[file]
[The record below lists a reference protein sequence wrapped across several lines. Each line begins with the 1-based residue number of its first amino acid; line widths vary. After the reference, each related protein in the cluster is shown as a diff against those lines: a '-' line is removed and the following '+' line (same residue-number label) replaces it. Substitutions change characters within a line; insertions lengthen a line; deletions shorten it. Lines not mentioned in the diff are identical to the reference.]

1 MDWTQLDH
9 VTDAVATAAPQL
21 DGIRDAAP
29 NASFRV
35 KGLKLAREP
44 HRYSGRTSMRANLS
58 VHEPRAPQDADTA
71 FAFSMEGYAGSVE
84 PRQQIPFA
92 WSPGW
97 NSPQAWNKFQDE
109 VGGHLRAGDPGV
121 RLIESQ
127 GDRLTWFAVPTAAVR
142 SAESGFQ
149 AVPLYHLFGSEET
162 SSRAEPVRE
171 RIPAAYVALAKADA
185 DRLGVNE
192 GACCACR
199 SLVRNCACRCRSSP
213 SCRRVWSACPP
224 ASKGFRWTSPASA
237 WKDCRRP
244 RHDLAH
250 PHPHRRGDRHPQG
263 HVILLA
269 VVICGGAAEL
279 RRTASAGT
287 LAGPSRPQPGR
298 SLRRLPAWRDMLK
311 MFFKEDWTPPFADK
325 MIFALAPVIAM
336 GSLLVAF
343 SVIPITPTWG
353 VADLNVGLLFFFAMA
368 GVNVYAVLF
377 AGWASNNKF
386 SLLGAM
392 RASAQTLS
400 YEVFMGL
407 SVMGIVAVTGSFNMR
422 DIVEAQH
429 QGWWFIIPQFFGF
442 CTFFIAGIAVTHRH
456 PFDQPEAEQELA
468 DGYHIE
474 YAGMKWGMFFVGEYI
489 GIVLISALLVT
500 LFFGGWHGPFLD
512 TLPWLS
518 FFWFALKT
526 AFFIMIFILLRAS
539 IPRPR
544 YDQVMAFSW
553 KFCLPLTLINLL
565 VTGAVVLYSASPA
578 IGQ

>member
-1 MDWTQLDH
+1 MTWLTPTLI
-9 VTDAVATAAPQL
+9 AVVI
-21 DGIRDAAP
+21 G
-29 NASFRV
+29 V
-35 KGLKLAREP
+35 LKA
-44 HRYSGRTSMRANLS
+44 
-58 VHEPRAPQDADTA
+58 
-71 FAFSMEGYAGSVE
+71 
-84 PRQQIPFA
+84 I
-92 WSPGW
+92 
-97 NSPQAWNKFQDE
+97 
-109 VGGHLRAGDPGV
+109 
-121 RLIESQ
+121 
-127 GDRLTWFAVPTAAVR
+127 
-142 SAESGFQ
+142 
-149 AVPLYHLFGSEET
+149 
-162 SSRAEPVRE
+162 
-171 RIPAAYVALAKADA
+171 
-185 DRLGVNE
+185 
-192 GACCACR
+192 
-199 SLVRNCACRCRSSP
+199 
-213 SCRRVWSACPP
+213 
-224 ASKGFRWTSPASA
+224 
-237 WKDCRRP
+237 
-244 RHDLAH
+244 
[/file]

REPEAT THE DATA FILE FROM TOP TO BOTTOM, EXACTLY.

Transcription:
[The record below lists a reference protein sequence wrapped across several lines. Each line begins with the 1-based residue number of its first amino acid; line widths vary. After the reference, each related protein in the cluster is shown as a diff against those lines: a '-' line is removed and the following '+' line (same residue-number label) replaces it. Substitutions change characters within a line; insertions lengthen a line; deletions shorten it. Lines not mentioned in the diff are identical to the reference.]

1 MDWTQLDH
9 VTDAVATAAPQL
21 DGIRDAAP
29 NASFRV
35 KGLKLAREP
44 HRYSGRTSMRANLS
58 VHEPRAPQDADTA
71 FAFSMEGYAGSVE
84 PRQQIPFA
92 WSPGW
97 NSPQAWNKFQDE
109 VGGHLRAGDPGV
121 RLIESQ
127 GDRLTWFAVPTAAVR
142 SAESGFQ
149 AVPLYHLFGSEET
162 SSRAEPVRE
171 RIPAAYVALAKADA
185 DRLGVNE
192 GACCACR
199 SLVRNCACRCRSSP
213 SCRRVWSACPP
224 ASKGFRWTSPASA
237 WKDCRRP
244 RHDLAH
250 PHPHRRGDRHPQG
263 HVILLA
269 VVICGGAAEL
279 RRTASAGT
287 LAGPSRPQPGR
298 SLRRLPAWRDMLK
311 MFFKEDWTPPFADK
325 MIFALAPVIAM
336 GSLLVAF
343 SVIPITPTWG
353 VADLNVGLLFFFAMA
368 GVNVYAVLF
377 AGWASNNKF
386 SLLGAM
392 RASAQTLS
400 YEVFMGL
407 SVMGIVAVTGSFNMR
422 DIVEAQH
429 QGWWFIIPQFFGF
442 CTFFIAGIAVTHRH
456 PFDQPEAEQELA
468 DGYHIE
474 YAGMKWGMFFVGEYI
489 GIVLISALLVT
500 LFFGGWHGPFLD
512 TLPWLS
518 FFWFALKT
526 AFFIMIFILLRAS
539 IPRPR
544 YDQVMAFSW
553 KFCLPLTLINLL
565 VTGAVVLYSASPA
578 IGQ

>member
-1 MDWTQLDH
+1 MTWLTPTLI
-9 VTDAVATAAPQL
+9 AVVI
-21 DGIRDAAP
+21 G
-29 NASFRV
+29 V
-35 KGLKLAREP
+35 LKA
-44 HRYSGRTSMRANLS
+44 
-58 VHEPRAPQDADTA
+58 
-71 FAFSMEGYAGSVE
+71 
-84 PRQQIPFA
+84 I
-92 WSPGW
+92 
-97 NSPQAWNKFQDE
+97 
-109 VGGHLRAGDPGV
+109 
-121 RLIESQ
+121 
-127 GDRLTWFAVPTAAVR
+127 
-142 SAESGFQ
+142 
-149 AVPLYHLFGSEET
+149 
-162 SSRAEPVRE
+162 
-171 RIPAAYVALAKADA
+171 
-185 DRLGVNE
+185 
-192 GACCACR
+192 
-199 SLVRNCACRCRSSP
+199 
-213 SCRRVWSACPP
+213 
-224 ASKGFRWTSPASA
+224 
-237 WKDCRRP
+237 
-244 RHDLAH
+244 